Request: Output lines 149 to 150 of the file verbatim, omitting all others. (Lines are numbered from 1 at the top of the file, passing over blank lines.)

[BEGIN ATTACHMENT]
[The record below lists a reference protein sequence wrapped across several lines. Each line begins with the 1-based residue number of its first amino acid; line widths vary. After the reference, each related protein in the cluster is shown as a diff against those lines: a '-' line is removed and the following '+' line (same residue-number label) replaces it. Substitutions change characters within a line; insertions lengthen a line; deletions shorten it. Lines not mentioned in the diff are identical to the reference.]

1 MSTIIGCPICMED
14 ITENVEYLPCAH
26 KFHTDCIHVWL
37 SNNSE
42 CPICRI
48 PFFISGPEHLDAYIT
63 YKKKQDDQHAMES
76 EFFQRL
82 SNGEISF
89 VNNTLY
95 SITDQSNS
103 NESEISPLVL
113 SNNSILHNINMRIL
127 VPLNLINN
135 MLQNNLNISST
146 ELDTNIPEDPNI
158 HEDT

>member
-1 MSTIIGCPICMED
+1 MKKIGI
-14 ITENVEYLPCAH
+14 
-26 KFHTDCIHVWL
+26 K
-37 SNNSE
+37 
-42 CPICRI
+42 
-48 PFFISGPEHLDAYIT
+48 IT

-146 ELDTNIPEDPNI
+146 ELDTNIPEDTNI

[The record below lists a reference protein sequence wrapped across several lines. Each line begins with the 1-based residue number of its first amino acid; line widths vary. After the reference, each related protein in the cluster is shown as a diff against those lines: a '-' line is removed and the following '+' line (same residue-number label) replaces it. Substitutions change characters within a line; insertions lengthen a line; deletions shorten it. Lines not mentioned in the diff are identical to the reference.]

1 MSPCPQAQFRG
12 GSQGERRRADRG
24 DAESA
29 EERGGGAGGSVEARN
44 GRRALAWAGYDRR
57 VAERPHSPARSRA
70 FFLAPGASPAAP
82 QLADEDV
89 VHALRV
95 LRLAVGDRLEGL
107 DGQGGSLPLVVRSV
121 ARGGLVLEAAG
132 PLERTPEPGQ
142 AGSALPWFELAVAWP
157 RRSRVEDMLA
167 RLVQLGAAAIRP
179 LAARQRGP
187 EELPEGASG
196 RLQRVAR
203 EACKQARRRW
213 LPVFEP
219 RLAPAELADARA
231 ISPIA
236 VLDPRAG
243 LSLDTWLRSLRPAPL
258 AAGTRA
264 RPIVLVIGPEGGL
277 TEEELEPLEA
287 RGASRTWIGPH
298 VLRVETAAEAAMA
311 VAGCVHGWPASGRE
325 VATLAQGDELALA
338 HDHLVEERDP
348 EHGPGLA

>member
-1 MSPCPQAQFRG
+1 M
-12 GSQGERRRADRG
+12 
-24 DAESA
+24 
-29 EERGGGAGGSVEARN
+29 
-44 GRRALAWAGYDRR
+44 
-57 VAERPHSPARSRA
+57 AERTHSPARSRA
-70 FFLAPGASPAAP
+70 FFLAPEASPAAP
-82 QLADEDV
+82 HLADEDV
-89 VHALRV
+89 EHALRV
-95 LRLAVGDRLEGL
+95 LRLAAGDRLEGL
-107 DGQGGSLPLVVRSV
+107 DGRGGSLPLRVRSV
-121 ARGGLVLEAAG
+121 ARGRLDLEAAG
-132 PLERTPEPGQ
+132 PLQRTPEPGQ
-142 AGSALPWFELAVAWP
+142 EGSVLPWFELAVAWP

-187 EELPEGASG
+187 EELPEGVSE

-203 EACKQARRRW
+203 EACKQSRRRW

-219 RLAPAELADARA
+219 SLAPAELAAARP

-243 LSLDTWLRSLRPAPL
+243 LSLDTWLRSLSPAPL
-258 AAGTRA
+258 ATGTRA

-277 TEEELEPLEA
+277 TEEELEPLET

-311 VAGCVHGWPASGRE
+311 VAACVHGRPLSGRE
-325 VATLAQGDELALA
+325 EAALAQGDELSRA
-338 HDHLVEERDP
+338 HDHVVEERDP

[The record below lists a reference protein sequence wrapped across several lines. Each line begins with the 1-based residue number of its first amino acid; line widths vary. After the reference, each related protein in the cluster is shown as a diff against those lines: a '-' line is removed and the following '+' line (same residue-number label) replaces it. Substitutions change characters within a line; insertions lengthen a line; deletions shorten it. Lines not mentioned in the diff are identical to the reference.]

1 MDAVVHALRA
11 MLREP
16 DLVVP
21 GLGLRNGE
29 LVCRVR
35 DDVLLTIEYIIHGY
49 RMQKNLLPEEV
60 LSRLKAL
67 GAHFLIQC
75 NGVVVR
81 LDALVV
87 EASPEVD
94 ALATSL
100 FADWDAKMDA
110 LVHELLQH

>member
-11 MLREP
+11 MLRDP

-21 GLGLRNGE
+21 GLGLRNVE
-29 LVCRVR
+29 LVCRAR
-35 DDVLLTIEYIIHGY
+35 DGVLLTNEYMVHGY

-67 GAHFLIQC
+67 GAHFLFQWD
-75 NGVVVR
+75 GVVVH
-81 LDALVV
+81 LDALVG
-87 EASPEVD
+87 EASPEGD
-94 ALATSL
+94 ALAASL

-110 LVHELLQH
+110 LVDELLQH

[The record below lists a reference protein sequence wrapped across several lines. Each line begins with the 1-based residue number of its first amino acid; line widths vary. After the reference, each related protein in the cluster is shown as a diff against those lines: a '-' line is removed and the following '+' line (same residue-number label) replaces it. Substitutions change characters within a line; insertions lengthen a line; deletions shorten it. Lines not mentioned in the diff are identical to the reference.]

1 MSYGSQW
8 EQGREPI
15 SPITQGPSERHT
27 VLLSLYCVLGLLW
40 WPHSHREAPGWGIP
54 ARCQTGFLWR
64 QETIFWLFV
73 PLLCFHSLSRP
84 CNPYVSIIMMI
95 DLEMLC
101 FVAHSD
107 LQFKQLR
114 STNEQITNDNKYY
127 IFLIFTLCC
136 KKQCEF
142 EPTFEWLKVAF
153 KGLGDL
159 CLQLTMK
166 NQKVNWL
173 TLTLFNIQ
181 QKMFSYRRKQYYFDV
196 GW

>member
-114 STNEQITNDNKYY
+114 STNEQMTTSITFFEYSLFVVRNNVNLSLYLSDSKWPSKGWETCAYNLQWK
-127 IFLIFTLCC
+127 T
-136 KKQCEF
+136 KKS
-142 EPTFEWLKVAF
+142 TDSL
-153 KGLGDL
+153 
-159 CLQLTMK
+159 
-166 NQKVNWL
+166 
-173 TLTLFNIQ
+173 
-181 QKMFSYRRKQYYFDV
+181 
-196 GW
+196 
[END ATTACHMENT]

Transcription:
-94 ALATSL
+94 ALAASL